During a viral infection, DNA is sensed by cGAS (cyclic GMP-AMP synthase) resulting in the synthesis of 2′3′-cGAMP which in turn activates STING leading to the production of IRF3 and IFN-β24,25. We hypothesized that by increasing the level of 2′3′-cGAMP at the time of viral vector administration could enhance vaccine induced immunity. 2′3′-cGAMP is relatively safe, rapidly hydrolyzed and metabolized in humans and does not cause significant systemic inflammation5. In addition, 2′3′-cGAMP has been found to not provoke acute local inflammatory responses, or toxicity in the liver and kidney9,12, therefore may be less reactogenic than traditional licensed adjuvants.
In this study we explored the potential of 2′3′-cGAMP to adjuvant viral vector induced immunity. Our results indicate timing of 2′3′-cGAMP administration is critical, as early administration prior to transgene expression reduced immunity due to the increased induction of type I IFNs. However, these negative effects could be overcome by co-expression of 2′3′-cGAMP together with the transgene resulting in enhanced STING activation in later stages of viral infection. As the kinetics of antigen expression will differ between vaccine modalities, this work demonstrates the importance of timing of adjuvant expression, which could have implications for the use of other chemical adjuvants.
STING ligand 2′3′-cGAMP has opposing effects on the immunogenicity of AdHu5
To determine whether activating the STING pathway could enhance vaccine induced immunity, 2′3′-cGAMP was mixed with a replication-deficient AdHu5 that expresses CD4+ and CD8+ T cell epitopes26,27,28, together with Green Fluorescence Protein (eGFP) to measure induction of antibodies as well as an additional CD8+ T-cell immunodominant epitope (Supplementary Figure S1). At 2-weeks post vaccination, a consistent decrease in IFN-γ ELISpot CD8+ T cells responses, Pb9 (from a malaria parasite) and eGFP200-208 was observed (Fig. 1a–d) in 2′3′-cGAMP vaccinated animals compared to non-adjuvant controls animals (two-way ANOVA main effect analysis: *p = 0.0320 and *p = 0.0484, respectively). A reduced response to the CD4+ T cell epitope P15 was also observed, albeit not statistically significant (p > 0.05).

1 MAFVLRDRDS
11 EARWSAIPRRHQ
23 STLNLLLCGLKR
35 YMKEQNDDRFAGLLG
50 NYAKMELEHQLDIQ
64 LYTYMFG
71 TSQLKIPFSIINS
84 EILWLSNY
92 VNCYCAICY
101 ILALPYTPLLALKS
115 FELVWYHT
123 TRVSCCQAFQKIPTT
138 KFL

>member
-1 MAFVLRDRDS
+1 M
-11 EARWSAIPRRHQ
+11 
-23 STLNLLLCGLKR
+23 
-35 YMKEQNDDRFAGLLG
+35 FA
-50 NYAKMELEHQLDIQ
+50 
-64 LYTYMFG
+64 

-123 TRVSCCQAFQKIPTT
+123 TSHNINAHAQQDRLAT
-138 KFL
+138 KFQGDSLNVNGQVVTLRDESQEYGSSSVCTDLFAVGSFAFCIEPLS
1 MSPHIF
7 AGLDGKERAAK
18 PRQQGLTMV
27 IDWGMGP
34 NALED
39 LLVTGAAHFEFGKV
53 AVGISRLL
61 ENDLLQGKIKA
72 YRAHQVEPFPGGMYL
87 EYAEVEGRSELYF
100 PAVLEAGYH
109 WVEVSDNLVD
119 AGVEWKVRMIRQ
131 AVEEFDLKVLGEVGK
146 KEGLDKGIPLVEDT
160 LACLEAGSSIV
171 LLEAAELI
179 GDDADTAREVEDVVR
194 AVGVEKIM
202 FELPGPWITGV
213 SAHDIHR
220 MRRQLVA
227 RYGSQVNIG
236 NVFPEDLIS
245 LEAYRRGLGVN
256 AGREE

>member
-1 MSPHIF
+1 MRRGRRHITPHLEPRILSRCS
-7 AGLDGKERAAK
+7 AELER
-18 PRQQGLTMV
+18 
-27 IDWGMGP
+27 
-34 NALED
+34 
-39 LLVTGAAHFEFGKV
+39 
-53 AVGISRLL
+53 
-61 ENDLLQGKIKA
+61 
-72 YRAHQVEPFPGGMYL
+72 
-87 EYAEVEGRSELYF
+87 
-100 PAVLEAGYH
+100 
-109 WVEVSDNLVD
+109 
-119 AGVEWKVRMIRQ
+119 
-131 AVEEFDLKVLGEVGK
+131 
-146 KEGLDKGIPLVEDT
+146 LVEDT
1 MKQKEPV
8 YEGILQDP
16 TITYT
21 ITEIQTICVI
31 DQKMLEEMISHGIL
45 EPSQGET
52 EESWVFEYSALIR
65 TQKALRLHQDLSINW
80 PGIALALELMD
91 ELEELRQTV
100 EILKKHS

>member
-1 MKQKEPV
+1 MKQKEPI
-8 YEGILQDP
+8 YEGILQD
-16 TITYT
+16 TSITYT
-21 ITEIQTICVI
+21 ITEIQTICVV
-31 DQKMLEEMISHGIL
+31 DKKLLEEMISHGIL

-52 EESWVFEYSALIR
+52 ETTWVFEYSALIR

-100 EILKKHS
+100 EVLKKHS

The negative impact of 2′3′-cGAMP on the transgene-specific immunogenicity was also observed at different doses of 2′3′-cGAMP and when mice were vaccinated intradermally (Supplementary Figure S2). However, when 2′3’-cGAMP was administered 3 days after viral vector administration, a smaller reduction in immunogenicity was observed, suggesting an impact of time on 2′3′-cGAMP administration (Supplementary Figure S3).
Immunological responses to transgene antigens require virus infection, protein production, antigen processing and presentation, thereby creating a time gap/delay between the presence of injected 2′3′-cGAMP and presentation of vaccine antigens when adjuvant is mixed with the viral vector. To determine whether the detrimental effect was due to timing of antigen presentation, we measured the immune response to early vector proteins, i.e. viral capsid proteins. Mixing 2′3′-cGAMP led to an increase in T and B cell immunogenicity against the hexon proteins (Fig. 1e–f) in individual experiments, although small in each experiment, this was consistent across replicates (two-way ANOVA). This enhancement of early expressed proteins was also found when a virus-like particle R21 malaria vaccine29, that does not rely on transgene expression for induction of immunogenicity, was administered together with 2′3-cGAMP (Supplementary Figure S4).
The adjuvant effects of 2′3′-cGAMP on early AdHu5 antigens is dependent on STING
2′3′-cGAMP interacts with STING, a protein in the endoplasmic reticulum, which leads to subsequent activation of other proteins (IKK, TBK1) and transcription of type I interferon IFN-β and other cytokines and chemokines30. To confirm addition of 2′3’-cGAMP was enhancing the response to early AdHu5 proteins in a STING dependent manner, STING-knockout mice31 were vaccinated and immune response analyzed. No enhancement of AdHu5-hexon responses were observed in STING KO mice, indicating 2′3-cGAMP mediated enhancement is STING signaling dependent (Fig. 2a and b). 2′3′-cGAMP mediated enhancement of anti-vector IgG responses was also shown to be STING dependent, as an increase in anti-GFP titers was observed in wild type C57BL/6 mice but not in STING KO mice (Fig. 2b), while no difference in the level of transgene mediated immunogenicity (AL11 SIV-gag CD8+ T cell epitope) was observed between STING KO and wildtype mice (Supplementary Figure S5).